The South Street Seaport in lower Manhattan has a long history that has left a great impression on the economic development of New York City. Once a hub for the thriving shipping, dry goods and grocery industry, it has since turned into a space for public gathering with entertainment, retail, restaurants, water taxi stands and a venue for summer concerts. In between the demise of the exporting industry for the port and its reemergence as a cultural landmark, the historic brick warehouse buildings of the area were suffering from decades of decay and neglect. Cook + Fox Architects were among the firms that contributed to the massive effort required to revive the neighborhood. Eleven historic buildings along Front Street were transformed as part of this effort in 2006.
Front Street, though full of historic buildings, also had a few voids to fill along the block. Three modern structures were built on these lots, respecting the neighborhood’s scale and fitting into the historic context. The language of the architecture is clearly modern, but authentic with the nautical history of the site. The buildings also demonstrate a commitment to environmentally conscious design. Ten geothermal walls provide cooling for the entire project and eliminates the need for rooftop cooling towers that could endanger the historic buildings.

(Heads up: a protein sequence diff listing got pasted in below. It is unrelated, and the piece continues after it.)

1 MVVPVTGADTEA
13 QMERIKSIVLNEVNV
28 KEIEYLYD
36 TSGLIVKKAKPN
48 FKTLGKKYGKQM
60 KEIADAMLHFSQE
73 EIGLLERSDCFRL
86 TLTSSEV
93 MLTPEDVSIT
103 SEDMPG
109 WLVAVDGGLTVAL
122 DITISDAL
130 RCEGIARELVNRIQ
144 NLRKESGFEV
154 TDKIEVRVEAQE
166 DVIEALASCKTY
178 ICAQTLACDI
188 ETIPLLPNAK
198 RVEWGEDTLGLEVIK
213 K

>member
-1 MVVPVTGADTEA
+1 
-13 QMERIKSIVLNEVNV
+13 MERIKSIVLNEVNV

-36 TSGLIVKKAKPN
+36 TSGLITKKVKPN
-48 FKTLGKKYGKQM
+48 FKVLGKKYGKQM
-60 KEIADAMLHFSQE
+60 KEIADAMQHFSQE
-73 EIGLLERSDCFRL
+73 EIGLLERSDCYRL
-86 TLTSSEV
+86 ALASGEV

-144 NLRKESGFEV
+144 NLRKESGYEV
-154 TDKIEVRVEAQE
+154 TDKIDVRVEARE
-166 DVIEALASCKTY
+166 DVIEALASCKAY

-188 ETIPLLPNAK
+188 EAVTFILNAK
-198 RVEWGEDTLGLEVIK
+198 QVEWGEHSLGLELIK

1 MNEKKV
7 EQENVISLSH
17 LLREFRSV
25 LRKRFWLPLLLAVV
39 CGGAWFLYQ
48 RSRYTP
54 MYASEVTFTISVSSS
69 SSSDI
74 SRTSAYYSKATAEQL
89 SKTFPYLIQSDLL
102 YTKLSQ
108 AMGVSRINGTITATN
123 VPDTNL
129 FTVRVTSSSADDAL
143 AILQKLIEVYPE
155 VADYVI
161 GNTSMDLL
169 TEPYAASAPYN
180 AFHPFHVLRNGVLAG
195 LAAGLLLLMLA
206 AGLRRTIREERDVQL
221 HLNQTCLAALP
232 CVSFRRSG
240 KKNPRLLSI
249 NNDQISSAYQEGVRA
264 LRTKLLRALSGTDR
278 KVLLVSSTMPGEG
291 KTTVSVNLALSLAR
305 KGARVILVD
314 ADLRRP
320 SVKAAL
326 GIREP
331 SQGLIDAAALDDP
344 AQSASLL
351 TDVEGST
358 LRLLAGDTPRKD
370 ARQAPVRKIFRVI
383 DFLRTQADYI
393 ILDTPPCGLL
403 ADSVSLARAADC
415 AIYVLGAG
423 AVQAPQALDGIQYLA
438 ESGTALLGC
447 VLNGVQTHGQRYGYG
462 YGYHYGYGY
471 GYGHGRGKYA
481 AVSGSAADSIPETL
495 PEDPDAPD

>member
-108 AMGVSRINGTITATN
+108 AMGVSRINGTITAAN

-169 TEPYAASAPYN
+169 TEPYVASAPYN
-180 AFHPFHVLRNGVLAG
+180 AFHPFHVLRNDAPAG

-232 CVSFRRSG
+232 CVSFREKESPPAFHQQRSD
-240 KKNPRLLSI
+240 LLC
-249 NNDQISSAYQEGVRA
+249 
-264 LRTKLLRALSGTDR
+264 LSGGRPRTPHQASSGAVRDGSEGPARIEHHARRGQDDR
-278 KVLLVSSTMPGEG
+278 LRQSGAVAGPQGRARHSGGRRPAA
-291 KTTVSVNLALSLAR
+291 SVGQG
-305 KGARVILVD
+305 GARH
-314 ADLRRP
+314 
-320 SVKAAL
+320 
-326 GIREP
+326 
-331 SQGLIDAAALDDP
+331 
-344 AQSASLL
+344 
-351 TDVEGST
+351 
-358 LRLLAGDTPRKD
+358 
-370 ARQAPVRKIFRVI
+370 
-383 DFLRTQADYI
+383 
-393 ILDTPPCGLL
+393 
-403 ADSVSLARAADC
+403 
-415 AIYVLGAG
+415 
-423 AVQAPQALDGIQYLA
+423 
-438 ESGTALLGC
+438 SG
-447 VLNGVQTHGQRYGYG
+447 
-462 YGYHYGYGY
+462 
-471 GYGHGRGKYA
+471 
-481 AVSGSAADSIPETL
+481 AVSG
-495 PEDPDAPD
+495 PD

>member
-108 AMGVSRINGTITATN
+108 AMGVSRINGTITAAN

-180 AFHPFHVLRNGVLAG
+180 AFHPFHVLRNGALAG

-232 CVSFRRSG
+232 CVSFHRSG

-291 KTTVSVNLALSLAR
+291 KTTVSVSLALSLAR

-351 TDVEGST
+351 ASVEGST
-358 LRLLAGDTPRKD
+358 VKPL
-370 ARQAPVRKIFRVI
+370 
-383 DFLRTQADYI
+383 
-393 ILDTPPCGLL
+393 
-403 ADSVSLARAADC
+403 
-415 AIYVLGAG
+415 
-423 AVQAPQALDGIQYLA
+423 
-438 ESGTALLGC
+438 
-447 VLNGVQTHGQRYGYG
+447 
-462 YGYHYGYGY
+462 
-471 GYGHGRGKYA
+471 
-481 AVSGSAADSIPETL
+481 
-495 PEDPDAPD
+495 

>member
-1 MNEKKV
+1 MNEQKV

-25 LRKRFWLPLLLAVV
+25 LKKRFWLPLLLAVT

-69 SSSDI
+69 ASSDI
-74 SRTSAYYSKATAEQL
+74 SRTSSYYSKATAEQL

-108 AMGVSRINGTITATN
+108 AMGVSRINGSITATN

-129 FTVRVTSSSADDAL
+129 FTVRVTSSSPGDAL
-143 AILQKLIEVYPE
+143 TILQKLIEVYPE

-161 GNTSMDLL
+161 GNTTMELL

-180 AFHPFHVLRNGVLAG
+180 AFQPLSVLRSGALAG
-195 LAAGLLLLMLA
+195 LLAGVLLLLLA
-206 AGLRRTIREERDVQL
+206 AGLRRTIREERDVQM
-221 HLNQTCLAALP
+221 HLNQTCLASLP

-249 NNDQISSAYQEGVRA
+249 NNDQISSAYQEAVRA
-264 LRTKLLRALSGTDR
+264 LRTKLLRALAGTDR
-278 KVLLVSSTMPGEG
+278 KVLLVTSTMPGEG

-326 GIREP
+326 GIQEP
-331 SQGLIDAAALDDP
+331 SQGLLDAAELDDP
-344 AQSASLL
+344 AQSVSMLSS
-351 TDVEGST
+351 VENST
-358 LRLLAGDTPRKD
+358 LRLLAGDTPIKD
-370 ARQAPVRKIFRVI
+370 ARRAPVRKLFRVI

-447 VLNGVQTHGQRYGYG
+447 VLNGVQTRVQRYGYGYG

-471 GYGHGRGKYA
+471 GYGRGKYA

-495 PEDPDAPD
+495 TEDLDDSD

As for the existing structures, Cook + Fox did precise, minimally invasive restoration work to protect the character of the buildings and their history. In order to bring the buildings up to a contemporary standard of living, careful incisions were performed to bring light and air, as well as views, to the new residents of the restored buildings. Residents cross two garden courtyards that open up the block, and preserve, in spatial layout, the commercial character of the street wall. The buildings are now integrated into a mixed-use neighborhood that include 95 rental apartments and small-scale independent retailers.